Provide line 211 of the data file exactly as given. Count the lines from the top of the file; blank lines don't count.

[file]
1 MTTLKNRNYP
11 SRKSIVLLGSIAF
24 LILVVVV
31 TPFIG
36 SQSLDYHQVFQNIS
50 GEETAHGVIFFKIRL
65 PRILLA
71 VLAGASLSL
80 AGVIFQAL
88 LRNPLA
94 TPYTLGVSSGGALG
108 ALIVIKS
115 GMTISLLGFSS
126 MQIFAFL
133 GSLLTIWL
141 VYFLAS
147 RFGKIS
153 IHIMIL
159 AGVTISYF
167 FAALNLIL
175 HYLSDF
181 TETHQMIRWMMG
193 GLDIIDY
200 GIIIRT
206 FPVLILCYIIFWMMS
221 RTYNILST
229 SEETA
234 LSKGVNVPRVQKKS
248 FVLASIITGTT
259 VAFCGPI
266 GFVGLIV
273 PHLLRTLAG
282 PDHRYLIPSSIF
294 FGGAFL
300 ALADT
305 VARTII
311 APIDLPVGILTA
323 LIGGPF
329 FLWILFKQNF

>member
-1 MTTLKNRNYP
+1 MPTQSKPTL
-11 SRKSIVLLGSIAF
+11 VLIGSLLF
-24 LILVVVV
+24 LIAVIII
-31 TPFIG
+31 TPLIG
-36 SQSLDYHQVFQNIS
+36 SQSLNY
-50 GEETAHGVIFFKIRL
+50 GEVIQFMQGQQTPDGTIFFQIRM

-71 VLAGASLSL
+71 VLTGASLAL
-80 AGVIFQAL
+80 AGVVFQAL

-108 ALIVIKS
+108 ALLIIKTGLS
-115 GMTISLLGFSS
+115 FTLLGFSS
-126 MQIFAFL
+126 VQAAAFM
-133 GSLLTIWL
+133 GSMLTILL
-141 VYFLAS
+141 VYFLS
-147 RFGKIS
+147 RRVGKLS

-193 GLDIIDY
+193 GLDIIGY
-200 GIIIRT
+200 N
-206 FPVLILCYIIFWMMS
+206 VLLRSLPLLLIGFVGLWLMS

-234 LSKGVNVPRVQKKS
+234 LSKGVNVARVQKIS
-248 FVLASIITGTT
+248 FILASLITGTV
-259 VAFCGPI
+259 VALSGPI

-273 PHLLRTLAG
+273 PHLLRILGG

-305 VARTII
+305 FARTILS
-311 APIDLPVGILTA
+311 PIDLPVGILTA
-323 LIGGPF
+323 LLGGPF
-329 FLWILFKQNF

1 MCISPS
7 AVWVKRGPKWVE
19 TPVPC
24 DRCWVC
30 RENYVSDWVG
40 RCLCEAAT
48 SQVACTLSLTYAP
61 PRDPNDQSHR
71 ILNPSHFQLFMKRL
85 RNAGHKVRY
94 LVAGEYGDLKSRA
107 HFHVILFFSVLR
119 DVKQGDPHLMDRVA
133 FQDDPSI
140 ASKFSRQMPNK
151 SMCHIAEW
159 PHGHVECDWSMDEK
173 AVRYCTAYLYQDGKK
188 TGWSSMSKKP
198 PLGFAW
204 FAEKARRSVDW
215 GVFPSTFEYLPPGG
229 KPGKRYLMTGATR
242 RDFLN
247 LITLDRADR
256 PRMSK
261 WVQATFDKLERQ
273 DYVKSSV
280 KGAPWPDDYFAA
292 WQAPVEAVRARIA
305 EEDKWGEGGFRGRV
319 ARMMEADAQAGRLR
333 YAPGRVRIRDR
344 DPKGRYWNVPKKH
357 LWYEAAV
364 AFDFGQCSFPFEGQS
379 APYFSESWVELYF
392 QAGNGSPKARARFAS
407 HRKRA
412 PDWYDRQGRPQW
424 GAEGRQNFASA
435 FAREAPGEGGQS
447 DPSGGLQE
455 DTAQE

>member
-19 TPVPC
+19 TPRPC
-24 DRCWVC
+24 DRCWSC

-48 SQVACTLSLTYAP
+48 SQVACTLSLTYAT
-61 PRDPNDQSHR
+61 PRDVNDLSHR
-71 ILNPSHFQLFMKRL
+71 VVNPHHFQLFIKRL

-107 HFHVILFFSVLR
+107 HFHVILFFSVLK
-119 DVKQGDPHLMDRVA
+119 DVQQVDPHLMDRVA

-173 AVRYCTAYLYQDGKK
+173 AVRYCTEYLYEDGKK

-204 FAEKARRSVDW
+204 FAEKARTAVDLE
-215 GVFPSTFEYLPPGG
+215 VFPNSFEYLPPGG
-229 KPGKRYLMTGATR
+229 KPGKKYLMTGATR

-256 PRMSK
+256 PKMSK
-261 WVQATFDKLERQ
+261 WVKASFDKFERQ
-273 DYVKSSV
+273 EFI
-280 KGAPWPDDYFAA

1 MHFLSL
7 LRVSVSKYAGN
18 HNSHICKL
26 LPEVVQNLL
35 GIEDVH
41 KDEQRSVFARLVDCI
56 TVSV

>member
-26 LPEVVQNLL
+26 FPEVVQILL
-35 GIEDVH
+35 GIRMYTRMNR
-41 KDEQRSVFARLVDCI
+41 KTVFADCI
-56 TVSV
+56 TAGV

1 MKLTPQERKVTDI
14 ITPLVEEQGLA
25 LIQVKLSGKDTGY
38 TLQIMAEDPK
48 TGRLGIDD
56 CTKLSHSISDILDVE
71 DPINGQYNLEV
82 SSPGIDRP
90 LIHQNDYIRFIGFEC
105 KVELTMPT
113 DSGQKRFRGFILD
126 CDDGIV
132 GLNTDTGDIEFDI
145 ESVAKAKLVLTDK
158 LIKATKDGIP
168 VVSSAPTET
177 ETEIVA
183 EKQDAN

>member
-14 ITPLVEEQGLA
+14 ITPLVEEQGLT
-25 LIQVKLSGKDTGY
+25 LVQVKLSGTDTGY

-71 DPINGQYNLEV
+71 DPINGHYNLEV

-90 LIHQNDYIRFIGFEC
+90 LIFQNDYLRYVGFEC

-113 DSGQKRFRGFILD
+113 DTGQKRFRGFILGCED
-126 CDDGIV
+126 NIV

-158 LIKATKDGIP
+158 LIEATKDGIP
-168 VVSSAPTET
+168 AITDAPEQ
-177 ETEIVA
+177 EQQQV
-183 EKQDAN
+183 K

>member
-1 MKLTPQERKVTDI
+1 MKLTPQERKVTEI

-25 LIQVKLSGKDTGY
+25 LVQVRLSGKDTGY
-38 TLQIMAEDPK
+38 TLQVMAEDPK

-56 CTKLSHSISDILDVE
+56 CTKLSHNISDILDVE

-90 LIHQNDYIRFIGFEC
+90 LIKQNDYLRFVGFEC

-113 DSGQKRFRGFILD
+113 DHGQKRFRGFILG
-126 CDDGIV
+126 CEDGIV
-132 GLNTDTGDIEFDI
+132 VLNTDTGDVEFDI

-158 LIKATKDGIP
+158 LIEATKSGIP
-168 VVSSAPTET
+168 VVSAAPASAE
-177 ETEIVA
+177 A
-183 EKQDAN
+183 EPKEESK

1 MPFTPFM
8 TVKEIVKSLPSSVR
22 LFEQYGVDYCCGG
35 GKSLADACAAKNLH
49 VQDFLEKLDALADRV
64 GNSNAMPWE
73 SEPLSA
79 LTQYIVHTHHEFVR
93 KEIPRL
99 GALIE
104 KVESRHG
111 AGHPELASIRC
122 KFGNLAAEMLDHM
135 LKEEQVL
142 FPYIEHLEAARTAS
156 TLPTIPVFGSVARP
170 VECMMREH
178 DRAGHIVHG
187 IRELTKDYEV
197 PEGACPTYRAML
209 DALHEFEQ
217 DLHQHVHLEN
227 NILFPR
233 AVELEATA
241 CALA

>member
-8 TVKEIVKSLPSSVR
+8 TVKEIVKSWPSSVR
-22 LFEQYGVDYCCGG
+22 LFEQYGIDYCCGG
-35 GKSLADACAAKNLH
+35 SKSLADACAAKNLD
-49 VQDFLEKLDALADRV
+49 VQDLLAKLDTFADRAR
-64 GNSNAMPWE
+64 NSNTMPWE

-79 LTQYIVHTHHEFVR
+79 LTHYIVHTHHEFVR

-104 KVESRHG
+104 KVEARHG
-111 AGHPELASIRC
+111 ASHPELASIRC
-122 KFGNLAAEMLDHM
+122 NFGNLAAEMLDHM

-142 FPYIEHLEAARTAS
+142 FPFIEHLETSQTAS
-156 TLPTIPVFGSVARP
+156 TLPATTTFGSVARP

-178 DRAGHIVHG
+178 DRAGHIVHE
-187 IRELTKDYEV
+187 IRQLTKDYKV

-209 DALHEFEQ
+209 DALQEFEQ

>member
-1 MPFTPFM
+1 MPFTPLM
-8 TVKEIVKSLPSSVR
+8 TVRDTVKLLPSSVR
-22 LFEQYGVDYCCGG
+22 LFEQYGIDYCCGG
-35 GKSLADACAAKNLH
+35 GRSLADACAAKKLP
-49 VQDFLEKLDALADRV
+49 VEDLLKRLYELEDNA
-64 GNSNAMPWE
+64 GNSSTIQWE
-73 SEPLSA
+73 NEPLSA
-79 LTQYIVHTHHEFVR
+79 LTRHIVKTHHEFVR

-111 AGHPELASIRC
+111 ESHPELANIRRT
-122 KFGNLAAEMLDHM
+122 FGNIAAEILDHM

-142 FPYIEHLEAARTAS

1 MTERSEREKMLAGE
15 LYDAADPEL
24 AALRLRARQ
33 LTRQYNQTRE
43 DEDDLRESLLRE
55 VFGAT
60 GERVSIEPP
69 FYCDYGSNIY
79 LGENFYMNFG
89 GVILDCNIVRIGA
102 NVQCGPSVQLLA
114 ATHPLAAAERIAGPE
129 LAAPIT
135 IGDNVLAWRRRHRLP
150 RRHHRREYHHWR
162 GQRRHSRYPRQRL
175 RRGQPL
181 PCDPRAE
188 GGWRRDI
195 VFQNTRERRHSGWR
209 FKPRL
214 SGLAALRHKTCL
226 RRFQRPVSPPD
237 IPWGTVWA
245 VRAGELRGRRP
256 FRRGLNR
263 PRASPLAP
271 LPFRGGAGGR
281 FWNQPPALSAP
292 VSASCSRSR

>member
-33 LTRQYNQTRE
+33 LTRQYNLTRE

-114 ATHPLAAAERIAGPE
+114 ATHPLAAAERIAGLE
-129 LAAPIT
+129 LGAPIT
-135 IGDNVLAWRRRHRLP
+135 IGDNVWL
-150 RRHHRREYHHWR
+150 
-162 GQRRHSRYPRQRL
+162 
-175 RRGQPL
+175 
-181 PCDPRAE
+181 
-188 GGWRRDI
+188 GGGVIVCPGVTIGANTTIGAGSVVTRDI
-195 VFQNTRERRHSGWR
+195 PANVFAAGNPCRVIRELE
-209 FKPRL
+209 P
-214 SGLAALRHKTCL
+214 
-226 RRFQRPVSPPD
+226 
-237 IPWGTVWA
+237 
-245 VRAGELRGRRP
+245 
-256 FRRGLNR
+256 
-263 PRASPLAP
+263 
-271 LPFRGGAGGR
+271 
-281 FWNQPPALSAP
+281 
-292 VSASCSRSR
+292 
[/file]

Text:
-158 LIKATKDGIP